of whom flourished in the second, third, and fourth centuries. This collection is systematically arranged and comprehends all the chief branches ; but it has never been considered of much value, except in so far as it tends to confirm or illustrate the statements found elsewhere. The information conveyed by it is, upon many points, extremely meagre, the materials were worked up at a late period by an editor with whose history and qualifications for his task we are altogether unacquainted, while the most important quotations are taken from authors of whom we know little or nothing, so that we cannot tell whether their precepts apply to the same or to different climates, whether they give us the fruit of their own experience, or, as we have great reason to suspect in many instances, were themselves mere compilers.
The Romans, during the brightest periods of their history, were devotedly attached to the only lucrative profession in which any citizen could embark with honour, and from the first dawn until the decline of their literature, rural economy formed a favourite theme for composition both in prose and verse. The works of the Sasernae, father and son, those of Scrofa Tremellius, of Julius Hyginus, of Cornelius Celsus, of Julius Atticus, and of Julius Graecinus have perished ; but we still possess, in addition to Virgil, four " Scriptores de Re Rustica," two, at least, of whom were practical men. We have, in the first place, 162 chapters from the pen of the elder Cato (b.c. 234—149), a strange medley, containing many valuable hints for the management of the farm, the olive garden, and the vineyard, thrown together without order or method, and mixed up with medical prescriptions, charms for dislocated and broken bones, culinary receipts, and sacred litanies, the whole forming a remarkable compound of simplicity and shrewdness, quaint wisdom and blind superstition, bearing, moreover, a strong impress of the national character; in the second place, we have the three books of Varro (b. c. 116 —28), drawn up at the age of eighty, by one who was not only the most profound scholar of his age, but likewise a soldier, a politician, an enthusiastic and successful farmer ; in the third place, the thirteen books of Colmnella (a. d. 40 [?]), more minute than the preceding, especially in all that relates to the vine, the olive, gardening, and fruit trees, but evidently proceeding from one much less familiar with his subject; and, lastly, the fourteen books of Palladius (a writer of uncertain date who closely copies Columella), of which twelve form a Farmer's calendar, the different operations being ranged according to the months in which they ought to be performed. Besides the above, a whole book of Pliny and many detached chapters are devoted to matters connected with the labours of the husbandman ; but in this, as in the other portions of that remarkable encyclopaedia, the assertions must be received with caution, since they cannot be regarded as exhibiting the results of original investigation, nor even a very correct representation of the opinions of others.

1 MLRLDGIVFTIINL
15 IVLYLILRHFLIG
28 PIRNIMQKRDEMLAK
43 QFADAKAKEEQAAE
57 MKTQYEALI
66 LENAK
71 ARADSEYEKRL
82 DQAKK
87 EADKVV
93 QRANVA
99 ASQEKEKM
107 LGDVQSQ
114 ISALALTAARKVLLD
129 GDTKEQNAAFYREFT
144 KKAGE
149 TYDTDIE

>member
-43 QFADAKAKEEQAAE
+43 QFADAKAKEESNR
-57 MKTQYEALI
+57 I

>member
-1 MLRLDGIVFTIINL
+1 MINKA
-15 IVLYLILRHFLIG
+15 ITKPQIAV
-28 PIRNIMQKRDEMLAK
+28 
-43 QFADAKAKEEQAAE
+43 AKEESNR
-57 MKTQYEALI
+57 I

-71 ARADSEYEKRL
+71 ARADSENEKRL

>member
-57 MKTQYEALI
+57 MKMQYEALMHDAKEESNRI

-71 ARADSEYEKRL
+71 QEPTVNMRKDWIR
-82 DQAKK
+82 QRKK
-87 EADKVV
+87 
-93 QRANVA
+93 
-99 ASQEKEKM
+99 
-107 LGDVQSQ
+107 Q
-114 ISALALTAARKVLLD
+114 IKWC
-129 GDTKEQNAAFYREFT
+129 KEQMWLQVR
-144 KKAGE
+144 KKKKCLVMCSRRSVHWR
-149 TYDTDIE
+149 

We ought not here to pass over unnoticed the great work of Mago the Carthaginian, who, as a native of one of the most fertile and carefully cultivated districts of the ancient world, must have had ample opportunities for acquiring knowledge. This production, extending to twenty-eight books, had attained such high fame that, after the de-